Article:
Pregnancy is a humbling, magic-and-love-shrouded biological pursuit that derails normalcy and demands sacrifice. I have so much respect for the women who choose it, for the women who don't or didn't, for the partners who carry the burdens of their suddenly sick and tired family with perseverance and without complaint. And to the women who continue to slog through the intense physicality of farming despite the constant vomit and the debilitating exhaustion: You, especially, are wonder women. Thanks for continuing the hard, rewarding work of growing food while also growing a soul. 




Runaway Bun

I didn’t bother to change out of my work clothes or laced shoes (as opposed to pull-on boots) to do chores. After feeding the pigs I went up to the pasture to bring in Filomena, our recently rescued Morgan mare. She was hanging out with the ruminants and puppies at the end of what was a gorgeous, 58-degree November day. Not that I got to experience the lovely weather, as I was inside at work on my laptop most of the day, with a sinus-induced headache and a constant itch in the back of my throat. But no matter. An evening walk with Filomena is the panacea (thank you 11th grade English) of our dreams.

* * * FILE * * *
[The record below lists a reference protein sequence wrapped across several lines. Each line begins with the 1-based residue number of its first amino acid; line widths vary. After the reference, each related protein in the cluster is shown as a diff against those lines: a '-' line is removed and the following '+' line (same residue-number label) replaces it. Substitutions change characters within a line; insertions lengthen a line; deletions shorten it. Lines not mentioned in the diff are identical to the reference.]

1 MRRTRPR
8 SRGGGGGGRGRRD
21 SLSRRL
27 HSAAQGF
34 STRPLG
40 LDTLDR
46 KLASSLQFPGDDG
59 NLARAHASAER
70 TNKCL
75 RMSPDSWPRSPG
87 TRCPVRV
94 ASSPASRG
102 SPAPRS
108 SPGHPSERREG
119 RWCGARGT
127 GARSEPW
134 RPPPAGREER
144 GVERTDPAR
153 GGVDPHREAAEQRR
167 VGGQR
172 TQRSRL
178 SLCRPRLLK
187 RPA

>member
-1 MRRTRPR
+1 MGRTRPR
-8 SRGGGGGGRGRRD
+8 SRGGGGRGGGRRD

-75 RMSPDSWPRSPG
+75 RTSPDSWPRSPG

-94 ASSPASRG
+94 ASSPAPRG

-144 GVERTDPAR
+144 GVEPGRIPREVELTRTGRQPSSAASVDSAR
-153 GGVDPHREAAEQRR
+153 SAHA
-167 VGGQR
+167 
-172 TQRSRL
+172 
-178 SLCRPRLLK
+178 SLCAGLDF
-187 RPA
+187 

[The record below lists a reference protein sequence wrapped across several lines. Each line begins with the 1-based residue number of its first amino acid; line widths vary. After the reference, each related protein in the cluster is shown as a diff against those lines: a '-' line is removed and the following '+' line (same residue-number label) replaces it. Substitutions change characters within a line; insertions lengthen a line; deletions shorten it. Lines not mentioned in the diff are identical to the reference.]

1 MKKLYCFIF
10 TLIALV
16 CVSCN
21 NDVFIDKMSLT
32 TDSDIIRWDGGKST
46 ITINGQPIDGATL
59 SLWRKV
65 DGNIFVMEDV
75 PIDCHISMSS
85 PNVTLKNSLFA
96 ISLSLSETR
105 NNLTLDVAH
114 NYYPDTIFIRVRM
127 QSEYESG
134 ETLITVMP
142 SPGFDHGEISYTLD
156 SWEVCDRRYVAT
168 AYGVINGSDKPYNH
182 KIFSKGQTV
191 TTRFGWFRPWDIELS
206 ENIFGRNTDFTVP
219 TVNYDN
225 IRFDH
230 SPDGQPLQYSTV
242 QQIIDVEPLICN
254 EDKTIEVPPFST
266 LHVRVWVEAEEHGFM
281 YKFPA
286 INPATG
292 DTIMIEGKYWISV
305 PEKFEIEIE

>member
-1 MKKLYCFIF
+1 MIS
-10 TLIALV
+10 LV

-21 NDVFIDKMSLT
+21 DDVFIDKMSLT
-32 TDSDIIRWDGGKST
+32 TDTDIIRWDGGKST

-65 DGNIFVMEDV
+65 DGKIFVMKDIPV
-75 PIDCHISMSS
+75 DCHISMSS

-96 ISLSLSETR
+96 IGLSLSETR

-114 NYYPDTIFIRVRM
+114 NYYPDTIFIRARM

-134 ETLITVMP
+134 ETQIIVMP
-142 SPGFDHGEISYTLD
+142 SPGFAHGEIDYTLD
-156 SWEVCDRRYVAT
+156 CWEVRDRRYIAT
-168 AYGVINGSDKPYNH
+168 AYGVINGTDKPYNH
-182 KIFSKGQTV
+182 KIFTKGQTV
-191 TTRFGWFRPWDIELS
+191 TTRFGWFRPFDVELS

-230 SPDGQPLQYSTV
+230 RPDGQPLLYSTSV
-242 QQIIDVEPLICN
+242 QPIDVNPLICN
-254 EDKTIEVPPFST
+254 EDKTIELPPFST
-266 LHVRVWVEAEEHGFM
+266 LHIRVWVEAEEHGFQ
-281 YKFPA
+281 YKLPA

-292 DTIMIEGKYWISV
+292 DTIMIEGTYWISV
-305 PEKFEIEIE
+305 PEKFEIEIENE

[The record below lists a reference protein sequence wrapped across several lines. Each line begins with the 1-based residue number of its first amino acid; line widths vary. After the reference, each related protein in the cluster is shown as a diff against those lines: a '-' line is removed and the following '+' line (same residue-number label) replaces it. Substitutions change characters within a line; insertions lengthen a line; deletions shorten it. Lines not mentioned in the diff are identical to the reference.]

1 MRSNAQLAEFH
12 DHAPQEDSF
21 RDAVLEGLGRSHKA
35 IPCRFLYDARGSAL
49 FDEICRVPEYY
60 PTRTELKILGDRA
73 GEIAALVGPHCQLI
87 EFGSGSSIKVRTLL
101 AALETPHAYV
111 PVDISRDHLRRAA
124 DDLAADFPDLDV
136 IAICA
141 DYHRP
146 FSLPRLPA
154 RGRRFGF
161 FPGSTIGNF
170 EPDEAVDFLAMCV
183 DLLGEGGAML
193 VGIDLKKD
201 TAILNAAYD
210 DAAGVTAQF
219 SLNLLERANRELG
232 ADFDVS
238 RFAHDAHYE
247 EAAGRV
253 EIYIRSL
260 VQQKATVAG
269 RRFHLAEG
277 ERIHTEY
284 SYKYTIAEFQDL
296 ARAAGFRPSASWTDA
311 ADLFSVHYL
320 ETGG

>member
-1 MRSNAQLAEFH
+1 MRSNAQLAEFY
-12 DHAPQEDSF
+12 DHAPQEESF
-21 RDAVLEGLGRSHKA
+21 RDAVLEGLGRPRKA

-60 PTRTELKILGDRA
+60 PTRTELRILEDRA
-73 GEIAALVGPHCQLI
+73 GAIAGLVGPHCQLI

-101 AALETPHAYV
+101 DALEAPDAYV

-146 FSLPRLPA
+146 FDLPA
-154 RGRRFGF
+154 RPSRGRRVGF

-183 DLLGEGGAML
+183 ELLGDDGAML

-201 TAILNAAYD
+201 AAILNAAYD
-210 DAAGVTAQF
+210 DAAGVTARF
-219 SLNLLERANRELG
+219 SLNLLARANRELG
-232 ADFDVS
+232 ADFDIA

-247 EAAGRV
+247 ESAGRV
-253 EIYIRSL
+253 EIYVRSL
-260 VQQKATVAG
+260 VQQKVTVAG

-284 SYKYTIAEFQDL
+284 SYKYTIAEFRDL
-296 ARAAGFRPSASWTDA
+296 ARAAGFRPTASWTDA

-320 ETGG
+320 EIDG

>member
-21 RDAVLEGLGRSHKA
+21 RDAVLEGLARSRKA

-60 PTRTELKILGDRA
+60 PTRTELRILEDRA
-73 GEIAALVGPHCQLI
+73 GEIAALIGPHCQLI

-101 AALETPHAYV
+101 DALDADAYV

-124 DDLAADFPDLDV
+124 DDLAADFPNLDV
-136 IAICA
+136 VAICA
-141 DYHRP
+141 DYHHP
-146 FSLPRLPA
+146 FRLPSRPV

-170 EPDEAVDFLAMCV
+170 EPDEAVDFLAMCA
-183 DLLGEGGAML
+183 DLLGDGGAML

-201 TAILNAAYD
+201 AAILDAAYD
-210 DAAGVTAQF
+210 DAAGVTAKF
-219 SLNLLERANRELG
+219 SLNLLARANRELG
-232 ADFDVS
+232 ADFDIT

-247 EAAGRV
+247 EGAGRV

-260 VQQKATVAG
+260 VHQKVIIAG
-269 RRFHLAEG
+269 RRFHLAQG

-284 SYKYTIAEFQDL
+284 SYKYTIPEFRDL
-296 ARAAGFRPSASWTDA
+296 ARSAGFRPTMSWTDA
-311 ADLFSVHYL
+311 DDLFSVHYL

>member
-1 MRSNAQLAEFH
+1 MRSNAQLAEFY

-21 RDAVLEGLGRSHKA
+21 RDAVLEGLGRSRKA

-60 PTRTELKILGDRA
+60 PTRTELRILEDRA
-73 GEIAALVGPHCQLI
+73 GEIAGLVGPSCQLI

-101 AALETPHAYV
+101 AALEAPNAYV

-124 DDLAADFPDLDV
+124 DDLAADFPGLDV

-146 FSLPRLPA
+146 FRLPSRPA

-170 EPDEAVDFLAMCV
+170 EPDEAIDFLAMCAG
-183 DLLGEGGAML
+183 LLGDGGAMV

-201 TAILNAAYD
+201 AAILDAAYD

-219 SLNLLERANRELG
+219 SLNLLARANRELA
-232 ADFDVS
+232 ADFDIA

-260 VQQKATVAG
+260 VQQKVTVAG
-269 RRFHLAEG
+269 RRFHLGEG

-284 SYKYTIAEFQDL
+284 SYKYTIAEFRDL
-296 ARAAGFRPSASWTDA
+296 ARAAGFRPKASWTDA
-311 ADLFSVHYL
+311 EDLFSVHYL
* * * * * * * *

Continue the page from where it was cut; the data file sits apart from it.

I managed to give the puppies their medicine, let out the goats (and not anyone else), and lead Filomina back to the barn without getting stepped on. As we entered the barn I heard a scampering in the bedding. At first I thought rats, but then I realized it was our buff-colored bunny named Bun, or The Bun. He performed some wicked-fast maneuvers with his white tail flip-flopping behind him as he scurried under our (Filomena's and mine) feet and out the gate. I finished feeding Filomena and the goats, and went to close up the barn when I heard another larger-than-normal, that’s-probably-not-a-rat scurrying sound coming from among the old tote bags and stacked hay bales. Upon investigating, I found the buff Bun behind a barrel of garden implements. He was tucked against the wall, trapped on three sides.